Madison Square Garden
May 22nd, 2004
They are now the Two. A month before the second anniversary of John Entwistle's death, singer Roger Daltrey and guitarist Pete Townshend acknowledged the loss that binds them by working the room from a small circle of light at center stage, rarely moving more than a few feet apart. Daltrey was close enough to feel the air rush by from Townshend's windmilling right arm. Townshend was just shy of being strangled by Daltrey's mike-cord-rodeo act. (No small danger: The microphone flew into the crowd when Daltrey lost his grip in "Pinball Wizard.")
But the last time the Who were this great in this town, so full of fight, was in September 1979, at their first Garden gigs without late drummer Keith Moon. This night, they were even better than that. Townshend, in particular, has finally shed his ambivalence toward reunions and his greatest hits: His solos – a high slashing break in "Substitute"; a murderous attack on his low-end strings before the crashing bridge in "Who Are You" – were stunning explosions of commitment. He was also bold enough to debut an acoustic duet with Daltrey on the Lifehouse refugee "Naked Eye" and go to the Who's least-loved album, It's Hard, for the punchy "Eminence Front."
Daltrey appeared to cede a few high notes to Townshend's brother, backing singer-guitarist Simon, but nothing else. Daltrey's blood-lust "Yeeeaaah!" in "Won't Get Fooled Again" is still one of rock's great vocal wonders. Bassist Pino Palladino and pianist John "Rabbit" Bundrick were hearty and precise in the shadows; drummer Zak Starkey played with the combined flair of Moon and Kenney Jones. But there would be no Who at all if Townshend had no heart for it. Instead, he out all he had into a powerful medley about youth, aging, loss and fuck-you: "My Generation"; shots of "Young Man Blues" and "Old Red Wine," the new song for Entwistle; and a blazing "Won't Get Fooled Again." "Pick up my guitar and play, just like yesterday," Townshend sang with Daltrey in the chorus, with the joyful conviction of a man wholly focused on tomorrow.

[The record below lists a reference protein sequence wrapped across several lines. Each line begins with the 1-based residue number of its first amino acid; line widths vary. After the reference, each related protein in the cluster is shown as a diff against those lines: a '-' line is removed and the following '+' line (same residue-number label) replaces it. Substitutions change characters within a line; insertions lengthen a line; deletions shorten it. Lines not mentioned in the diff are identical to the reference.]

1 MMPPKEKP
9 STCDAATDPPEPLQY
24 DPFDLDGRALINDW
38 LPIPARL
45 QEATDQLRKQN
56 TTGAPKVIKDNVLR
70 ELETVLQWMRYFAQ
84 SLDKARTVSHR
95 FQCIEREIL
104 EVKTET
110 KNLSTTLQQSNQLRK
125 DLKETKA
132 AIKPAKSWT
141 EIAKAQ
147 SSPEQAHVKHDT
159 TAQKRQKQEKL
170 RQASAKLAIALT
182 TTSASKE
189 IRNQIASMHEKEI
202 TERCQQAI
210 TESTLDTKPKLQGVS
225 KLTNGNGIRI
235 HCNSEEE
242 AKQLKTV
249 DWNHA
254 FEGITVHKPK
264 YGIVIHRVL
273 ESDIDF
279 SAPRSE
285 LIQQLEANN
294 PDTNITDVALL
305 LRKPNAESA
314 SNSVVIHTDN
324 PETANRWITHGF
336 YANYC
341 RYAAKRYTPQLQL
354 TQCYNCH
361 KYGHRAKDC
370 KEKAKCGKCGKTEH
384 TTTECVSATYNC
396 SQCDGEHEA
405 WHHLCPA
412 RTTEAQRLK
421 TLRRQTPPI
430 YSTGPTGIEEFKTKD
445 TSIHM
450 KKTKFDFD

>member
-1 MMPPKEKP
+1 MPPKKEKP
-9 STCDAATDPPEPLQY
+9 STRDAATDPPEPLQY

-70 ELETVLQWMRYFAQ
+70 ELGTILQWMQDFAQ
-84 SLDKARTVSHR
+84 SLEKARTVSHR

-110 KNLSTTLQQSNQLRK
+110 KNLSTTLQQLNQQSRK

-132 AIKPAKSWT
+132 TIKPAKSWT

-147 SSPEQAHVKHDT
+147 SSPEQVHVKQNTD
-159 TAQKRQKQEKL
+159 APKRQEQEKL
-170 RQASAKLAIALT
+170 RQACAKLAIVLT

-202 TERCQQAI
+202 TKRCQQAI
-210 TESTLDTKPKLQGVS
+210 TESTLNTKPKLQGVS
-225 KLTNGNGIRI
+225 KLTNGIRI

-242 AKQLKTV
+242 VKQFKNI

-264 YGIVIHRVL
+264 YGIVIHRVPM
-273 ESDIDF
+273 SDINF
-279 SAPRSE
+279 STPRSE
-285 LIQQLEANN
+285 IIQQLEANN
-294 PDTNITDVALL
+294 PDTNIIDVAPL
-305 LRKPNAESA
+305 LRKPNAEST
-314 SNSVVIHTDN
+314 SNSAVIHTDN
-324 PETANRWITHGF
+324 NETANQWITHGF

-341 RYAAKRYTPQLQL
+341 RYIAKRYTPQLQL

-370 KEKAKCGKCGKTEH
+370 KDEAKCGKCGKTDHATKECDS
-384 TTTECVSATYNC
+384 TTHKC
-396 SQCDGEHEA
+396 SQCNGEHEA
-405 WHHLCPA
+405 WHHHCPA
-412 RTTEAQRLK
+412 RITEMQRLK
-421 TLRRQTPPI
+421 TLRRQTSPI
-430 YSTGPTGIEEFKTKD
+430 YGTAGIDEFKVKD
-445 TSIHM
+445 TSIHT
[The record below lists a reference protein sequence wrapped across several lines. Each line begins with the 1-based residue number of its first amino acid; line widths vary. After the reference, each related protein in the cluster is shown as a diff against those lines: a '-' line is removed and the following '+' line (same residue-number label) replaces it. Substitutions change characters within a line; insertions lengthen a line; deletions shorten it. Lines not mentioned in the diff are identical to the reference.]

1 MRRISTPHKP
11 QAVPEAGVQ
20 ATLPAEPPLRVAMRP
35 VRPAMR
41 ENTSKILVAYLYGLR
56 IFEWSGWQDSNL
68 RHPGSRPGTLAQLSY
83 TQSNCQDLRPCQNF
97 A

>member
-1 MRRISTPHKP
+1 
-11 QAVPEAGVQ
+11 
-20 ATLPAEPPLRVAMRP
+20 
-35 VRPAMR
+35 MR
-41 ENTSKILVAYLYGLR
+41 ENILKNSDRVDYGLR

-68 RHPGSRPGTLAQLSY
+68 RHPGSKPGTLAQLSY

This story is from the June 24th, 2004 issue of Rolling Stone.
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